A Gender Framework for Ensuring Sensitivity to Women’s Role in Pulse Production in Southern Ethiopia

Carol Jean Henry, Patience Elabor Idemudia, Gete Tsegaye, Nigatu Regassa


The main objective of this paper is to highlight components of a gender framework developed to guide a Canadian International Food Security Research Fund (CIFSRF) project that sought to address food security through pulse productivity and nutrition in southern Ethiopia. The framework was developed based on baseline data collected from 665 households randomly drawn from four pulse growing districts of Ethiopia (Damot Gale; Halaba; Hawassa Zuria; and Adami Tulu Jido Combolcha). The descriptive analysis shows that female-headed households owned significantly lesser land, livestock and other important strategic resources compared to male-headed households. Moreover, women’s role was found to be less valued in pulse production, with local cultural practices limiting them from benefiting economically from the sale of pulses. The gender framework in this paper indicates five key gendered pillars for improving pulse productivity/management and nutrition; namely, knowledge, skills and training acquisition; participation in production and decision-making; access to resources; control over resources; and policy development. Finally, the framework underscores the importance of taking into account gender differences in terms of access to land, technologies and other strategic resources in pulse crop productivity/management and related interventions.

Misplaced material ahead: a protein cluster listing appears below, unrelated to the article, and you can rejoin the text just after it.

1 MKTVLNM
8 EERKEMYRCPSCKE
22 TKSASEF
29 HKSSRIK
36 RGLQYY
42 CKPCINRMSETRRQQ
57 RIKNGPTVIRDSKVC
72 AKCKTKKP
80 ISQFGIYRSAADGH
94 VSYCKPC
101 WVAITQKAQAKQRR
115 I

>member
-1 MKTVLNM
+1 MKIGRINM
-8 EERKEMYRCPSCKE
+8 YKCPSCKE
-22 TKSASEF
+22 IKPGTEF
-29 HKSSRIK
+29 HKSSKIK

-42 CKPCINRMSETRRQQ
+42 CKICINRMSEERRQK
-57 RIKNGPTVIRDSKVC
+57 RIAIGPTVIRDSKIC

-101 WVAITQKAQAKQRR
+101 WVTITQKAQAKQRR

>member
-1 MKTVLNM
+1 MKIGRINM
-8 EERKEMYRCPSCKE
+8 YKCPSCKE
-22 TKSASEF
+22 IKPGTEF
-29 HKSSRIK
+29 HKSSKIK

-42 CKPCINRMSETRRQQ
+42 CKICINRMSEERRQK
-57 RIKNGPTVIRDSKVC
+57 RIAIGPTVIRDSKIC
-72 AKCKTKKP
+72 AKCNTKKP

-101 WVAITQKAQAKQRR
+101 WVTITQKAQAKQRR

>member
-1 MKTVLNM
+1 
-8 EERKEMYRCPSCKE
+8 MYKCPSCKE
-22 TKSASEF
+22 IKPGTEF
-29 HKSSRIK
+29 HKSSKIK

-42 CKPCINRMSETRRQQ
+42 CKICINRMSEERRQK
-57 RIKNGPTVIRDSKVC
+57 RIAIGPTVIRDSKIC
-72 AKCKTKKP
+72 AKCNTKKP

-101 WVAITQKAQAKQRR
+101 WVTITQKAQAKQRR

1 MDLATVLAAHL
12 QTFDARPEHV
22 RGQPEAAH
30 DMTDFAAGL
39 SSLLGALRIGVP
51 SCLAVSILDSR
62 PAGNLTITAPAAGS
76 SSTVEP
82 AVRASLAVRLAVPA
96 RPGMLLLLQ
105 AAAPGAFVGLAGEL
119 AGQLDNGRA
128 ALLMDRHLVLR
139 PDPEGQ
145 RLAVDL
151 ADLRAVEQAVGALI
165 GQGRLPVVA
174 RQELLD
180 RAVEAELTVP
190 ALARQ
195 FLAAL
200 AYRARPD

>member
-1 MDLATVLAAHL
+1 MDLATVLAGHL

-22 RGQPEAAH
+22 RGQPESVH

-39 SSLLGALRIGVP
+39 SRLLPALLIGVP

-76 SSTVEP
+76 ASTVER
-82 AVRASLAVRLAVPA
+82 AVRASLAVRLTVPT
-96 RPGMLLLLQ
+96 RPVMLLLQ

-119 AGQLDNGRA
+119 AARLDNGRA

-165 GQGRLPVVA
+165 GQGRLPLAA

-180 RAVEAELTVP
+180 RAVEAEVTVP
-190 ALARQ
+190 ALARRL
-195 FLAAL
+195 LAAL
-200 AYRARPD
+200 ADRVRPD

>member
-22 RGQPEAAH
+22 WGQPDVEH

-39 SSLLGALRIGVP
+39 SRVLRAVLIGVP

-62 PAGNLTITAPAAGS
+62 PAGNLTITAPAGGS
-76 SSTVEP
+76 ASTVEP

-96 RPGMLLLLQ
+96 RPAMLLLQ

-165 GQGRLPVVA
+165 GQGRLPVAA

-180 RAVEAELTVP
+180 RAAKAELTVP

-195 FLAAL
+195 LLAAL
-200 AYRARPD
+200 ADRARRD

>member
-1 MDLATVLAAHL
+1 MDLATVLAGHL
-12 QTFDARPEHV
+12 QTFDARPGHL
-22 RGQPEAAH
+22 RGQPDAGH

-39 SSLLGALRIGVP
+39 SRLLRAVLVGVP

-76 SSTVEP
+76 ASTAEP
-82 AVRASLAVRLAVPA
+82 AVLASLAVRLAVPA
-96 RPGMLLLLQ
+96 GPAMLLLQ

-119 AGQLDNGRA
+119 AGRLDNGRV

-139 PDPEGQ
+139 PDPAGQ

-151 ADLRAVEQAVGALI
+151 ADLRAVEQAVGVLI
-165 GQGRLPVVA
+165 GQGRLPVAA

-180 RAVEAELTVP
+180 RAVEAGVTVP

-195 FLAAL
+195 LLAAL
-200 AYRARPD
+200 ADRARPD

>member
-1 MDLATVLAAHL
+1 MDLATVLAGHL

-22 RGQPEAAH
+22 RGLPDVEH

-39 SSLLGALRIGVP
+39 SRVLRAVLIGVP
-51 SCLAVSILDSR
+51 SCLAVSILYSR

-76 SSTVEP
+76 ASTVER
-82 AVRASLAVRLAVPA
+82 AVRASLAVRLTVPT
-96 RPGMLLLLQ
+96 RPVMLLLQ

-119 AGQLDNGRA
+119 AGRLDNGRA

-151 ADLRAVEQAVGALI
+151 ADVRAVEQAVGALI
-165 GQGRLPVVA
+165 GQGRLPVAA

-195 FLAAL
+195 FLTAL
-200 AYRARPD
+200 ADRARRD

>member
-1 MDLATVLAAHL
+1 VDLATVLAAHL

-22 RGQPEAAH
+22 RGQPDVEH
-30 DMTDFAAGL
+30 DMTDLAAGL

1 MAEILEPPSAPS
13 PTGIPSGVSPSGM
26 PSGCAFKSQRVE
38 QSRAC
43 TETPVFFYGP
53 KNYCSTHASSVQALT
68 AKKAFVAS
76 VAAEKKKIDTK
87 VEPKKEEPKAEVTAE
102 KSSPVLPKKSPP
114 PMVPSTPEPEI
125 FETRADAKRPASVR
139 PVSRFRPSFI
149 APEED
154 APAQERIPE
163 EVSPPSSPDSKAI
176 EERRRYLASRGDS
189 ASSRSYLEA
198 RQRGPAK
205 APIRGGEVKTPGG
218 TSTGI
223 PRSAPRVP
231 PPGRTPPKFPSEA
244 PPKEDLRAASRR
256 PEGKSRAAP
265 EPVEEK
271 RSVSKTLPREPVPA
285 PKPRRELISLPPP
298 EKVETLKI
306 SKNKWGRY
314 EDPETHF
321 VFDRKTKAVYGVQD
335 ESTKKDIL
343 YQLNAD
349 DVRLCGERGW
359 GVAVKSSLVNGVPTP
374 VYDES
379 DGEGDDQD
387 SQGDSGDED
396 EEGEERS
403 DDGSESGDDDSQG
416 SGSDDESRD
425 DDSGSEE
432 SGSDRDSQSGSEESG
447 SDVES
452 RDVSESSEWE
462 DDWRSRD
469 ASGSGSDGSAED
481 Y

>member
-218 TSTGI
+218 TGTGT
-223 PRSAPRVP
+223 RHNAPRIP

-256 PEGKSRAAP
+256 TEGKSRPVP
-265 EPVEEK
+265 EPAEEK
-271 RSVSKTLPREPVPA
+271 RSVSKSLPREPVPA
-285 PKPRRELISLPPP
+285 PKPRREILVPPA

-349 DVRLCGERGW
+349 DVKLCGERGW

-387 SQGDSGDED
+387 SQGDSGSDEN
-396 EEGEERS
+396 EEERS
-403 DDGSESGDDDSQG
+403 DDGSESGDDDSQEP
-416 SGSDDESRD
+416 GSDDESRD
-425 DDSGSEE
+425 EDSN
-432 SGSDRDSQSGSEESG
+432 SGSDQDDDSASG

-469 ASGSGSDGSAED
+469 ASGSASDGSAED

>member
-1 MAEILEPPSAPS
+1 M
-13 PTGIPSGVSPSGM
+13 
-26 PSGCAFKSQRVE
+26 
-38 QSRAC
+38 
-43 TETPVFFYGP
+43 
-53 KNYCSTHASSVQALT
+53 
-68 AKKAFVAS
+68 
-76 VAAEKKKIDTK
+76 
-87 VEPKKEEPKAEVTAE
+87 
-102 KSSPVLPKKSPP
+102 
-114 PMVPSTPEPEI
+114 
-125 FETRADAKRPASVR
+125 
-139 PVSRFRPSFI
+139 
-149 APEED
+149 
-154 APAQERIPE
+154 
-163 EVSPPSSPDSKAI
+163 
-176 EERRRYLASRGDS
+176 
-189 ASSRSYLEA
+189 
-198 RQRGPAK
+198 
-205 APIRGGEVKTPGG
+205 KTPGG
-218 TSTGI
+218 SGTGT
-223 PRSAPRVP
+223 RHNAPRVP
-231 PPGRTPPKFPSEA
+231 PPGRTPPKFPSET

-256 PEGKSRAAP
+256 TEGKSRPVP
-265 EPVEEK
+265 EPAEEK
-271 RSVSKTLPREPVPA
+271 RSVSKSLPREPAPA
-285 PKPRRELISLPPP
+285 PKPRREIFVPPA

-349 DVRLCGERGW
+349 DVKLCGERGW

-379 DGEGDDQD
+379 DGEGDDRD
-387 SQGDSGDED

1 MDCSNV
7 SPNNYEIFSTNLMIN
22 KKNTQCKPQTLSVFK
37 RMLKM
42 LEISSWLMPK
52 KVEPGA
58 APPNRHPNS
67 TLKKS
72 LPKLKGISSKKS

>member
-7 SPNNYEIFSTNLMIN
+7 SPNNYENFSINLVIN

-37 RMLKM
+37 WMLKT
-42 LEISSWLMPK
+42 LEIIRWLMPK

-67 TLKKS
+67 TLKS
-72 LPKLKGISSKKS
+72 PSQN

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DOI: https://doi.org/10.5539/jas.v8n1p80

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